Herodotus Returns

Clay Figures Found in Ghana
February 18, 2010, 11:02 am
Filed under: Ghana | Tags: ,

Eighty mysterious ceramic figures have been excavated in Ghana. Dug out of a series of mysterious mounds in Northern Ghana by the Universities of Manchester and Ghana, the sculptures depict human and animal figures. They have been dated between 1400 and 800 years old. The find is significant because it shows that a sophisticated civilization lived in the area before the Islamic empire took over.

The mounds, which also contain human skulls, are thought by Ghana’s Dr Benjamin Kankpeyeng and Manchester’s Professor Tim Insoll to be the sites of ancient shrines.

Using state of the art analysis of the number, context and arrangement of the figurines, Dr Kankpeyeng and Professor Insoll hope to gain insight into the past ritual practices and beliefs of this sophisticated society – filling in a gap in our knowledge of that period in Africa.

Hundreds of mounds are densely packed in an area only 30km square: it took just two weeks to excavate the 80 figures in January.

But illegal excavation of the treasures means the archaeologists are in a race against time to ensure they are safely removed.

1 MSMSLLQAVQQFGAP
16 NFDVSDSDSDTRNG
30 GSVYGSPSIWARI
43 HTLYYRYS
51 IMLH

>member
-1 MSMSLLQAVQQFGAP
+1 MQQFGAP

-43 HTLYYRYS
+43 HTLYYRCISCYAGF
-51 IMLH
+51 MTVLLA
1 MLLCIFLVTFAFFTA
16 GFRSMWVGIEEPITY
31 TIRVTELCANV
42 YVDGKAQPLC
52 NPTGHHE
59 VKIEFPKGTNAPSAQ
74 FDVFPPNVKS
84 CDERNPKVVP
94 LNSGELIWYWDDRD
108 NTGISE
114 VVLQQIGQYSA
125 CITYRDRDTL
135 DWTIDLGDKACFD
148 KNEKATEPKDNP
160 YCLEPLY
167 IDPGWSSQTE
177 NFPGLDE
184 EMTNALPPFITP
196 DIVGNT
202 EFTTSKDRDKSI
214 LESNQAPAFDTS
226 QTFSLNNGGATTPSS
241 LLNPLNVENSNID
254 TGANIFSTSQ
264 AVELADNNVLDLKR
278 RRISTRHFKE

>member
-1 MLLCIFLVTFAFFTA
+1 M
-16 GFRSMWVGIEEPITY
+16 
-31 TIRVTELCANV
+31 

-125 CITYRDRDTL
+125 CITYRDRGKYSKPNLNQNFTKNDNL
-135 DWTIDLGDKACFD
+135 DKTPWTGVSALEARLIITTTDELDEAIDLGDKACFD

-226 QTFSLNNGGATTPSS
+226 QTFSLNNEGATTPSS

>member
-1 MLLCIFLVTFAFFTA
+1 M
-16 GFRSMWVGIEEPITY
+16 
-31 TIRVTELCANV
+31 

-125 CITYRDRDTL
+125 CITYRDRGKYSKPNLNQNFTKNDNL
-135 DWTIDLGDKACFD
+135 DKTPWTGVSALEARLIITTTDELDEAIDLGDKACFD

“These finds will help to fill a significant gap in our scant knowledge of this period before the Islamic empires developed in West Africa ,” said Prof Insoll.

“They were a sophisticated and technically advanced society: for example some of the figurines were built in sections and slotted together.”

Dr Kankpeyeng said: “The relative position of the figurines surrounded by human skulls means the mounds were the location of an ancient shrine.

“The skulls had their jaw bones removed with teeth placed nearby – an act of religious significance.”

Prof Insoll is to carry out analysis funded by the Wellcome Trust of the residues of material which were packed into holes within the figurines to provide more clues about the society.

More on the find in Ghana.


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